I am quite interested in the paper that you will deliver. I too have found that Paul’s eschatology is Christologically all-consuming in his reading the ancient texts through the in breaking of the Kingdom via the Messiah. Would you be able to make it available?

        1. Probably after the conference in late March. I may try to turn it into a post here at some point in a multi-part post addressing Romans 9-11. So, stay tuned.

  2. These last two posts have been eye-opening for me. I’m a non-Orthodox Christian who has seen comments posted on other blogs by Orthodox converts who insist that the only truly Orthodox understanding of the Atonement is Christus Victor, which I think flies in the face of some of the New Testament testimony. I’m actually relieved to hear that they are incorrect.

    1. Robert, it’s usually safe to assume that absolutist statements like “the only truly Orthodox understanding is…” are probably wrong. Most often the situation is far more complex than most people are willing to admit. Though, in regard to conciliar decisions like the Christological statements of the 7 Ecumenical Councils, it’s okay to be absolutist. 🙂

      But I am very glad you have benefited from the posts.

  3. Eric,

    Thank you for these two posts. As a non-Orthodox somewhere between Wittenberg and Constantinople, I appreciate Old Testament scholarship from an Orthodox perspective, especially to combat many of “the only truly Orthodox” absolutisms and clichés flying around the blogosphere. Orthodox scholars (and simple clergymen too!) who are actually familiar with the sources and contexts are a valuable asset for engaging us non-Orthodox, especially those of you in the fields of OT and reformation studies. Thanks for an informed Orthodox exposition!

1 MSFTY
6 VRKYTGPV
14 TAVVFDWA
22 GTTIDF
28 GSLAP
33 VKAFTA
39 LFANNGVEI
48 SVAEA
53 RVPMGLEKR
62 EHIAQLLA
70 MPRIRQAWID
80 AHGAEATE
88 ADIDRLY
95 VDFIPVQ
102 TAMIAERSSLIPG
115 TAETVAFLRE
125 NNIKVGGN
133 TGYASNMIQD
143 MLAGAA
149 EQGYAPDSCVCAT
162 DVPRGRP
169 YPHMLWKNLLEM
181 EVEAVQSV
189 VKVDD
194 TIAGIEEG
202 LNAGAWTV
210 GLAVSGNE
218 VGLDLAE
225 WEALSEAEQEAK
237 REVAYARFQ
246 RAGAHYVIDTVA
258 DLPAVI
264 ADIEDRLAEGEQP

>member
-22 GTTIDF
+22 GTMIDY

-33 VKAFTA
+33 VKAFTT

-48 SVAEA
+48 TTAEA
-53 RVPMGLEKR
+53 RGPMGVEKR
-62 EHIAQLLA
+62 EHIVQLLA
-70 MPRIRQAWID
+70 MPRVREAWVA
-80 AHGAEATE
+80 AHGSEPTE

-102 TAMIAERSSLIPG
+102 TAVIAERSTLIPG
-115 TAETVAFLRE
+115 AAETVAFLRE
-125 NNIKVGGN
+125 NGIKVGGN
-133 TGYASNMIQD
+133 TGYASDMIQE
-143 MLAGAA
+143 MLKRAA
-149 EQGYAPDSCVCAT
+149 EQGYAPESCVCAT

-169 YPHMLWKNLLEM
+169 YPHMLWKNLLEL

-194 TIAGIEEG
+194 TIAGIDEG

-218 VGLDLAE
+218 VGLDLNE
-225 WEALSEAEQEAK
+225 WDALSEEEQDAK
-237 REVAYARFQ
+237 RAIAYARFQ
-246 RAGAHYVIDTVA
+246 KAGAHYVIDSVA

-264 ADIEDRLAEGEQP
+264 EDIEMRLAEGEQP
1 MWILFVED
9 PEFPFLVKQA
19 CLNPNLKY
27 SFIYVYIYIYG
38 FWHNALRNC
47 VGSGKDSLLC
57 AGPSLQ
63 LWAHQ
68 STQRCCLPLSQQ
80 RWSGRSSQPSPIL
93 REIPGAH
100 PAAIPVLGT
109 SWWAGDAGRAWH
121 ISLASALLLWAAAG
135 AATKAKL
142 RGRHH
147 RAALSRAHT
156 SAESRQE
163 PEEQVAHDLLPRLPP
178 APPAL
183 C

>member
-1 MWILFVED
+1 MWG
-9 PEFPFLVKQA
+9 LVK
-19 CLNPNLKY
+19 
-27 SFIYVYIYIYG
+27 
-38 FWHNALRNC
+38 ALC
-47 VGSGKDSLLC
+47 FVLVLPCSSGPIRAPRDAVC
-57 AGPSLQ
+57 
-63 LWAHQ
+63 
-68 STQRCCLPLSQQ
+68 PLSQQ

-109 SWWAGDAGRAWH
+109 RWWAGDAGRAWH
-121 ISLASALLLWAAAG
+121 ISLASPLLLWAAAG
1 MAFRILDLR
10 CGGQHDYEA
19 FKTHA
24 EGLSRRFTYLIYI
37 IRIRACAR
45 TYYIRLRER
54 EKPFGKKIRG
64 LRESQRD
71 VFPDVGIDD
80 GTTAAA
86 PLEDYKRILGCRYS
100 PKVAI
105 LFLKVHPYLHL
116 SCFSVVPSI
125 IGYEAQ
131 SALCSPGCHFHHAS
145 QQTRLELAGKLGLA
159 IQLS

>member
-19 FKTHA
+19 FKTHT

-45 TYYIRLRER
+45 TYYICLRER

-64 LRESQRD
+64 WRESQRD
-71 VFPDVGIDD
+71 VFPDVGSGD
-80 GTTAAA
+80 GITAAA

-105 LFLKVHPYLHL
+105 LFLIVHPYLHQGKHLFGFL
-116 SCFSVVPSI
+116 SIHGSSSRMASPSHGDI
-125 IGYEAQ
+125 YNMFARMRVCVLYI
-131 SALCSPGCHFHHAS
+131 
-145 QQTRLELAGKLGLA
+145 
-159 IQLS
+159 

Fr. Aidan Kimel over at Eclectic Orthodoxy has an interesting post on justification as eschatological existence and not merely a one-time event. It can be found here:
    (Go baptism!)

    Sometimes while surfing the blogs I can’t help but think, “I wonder how many non-Orthodox drawn to Orthodoxy have turned away based on ignorant assertions by over-zealous or self-acclaimed posters—especially when it comes to questions of the Scriptures!” I’m thinking in particular of your previous post and the author who wrote that the atonement was “an idea usually traced back to the Book of Hebrews”—Wait, do you mean the Book of Hebrews, you know, the one that was a commentary on how Christ fulfilled all that stuff in Torah, particularly Leviticus, you know, the, uh.. Old Testament…? All snarkiness aside, such a comment demonstrates a shameful ignorance of the Bible, period—and no Bible-believing Baptist granny is gonna take that serious for even a second.

    I also can’t help but feel some of the tension is coming from converts who, having felt like they been lied to by a trusted spiritual figure, throw out everything of their previous faith tradition, despite some of those teachings being found in Orthodoxy (cf. the “everything-that-has-ever-gone-wrong-in-the-west-can-be-traced-back-to-a-4th-century-bishop-in-Hippo-whose-name-rhymes-with-Shmaugustine,”-therefore-throw-out-everything-that-ever-came-from-the-west argument).

    My problem now is sorting Orthodox dogma from pious and well-meaning theolegoumena—I’m not aiming for dogmatic minimalism but it is sometimes hard to nail down what you guys believe, or rather how important such-and-such a teaching is in Orthodoxy.

  4. “We enter the covenant community of the Church through faith”

    This is not what I was taught in catechism and only see this view amongst Evangelicals, I was taught, and believe, we enter through baptism. If we entered the Church through faith then why get baptized? Also, this view–that we enter the Church through faith–excludes the mentally handicapped who are (sometimes) incapable of having faith.

    “and through faith we sacramentally participate in the sacrifice of Christ.”

    Again, I disagree: we sacramentally participate in the sacrifice of Christ through the sacraments (Mysteries), and though we don’t follow the ‘seven sacrament’ model I’ve never read anyone including faith as a ‘numbered’ sacrament before.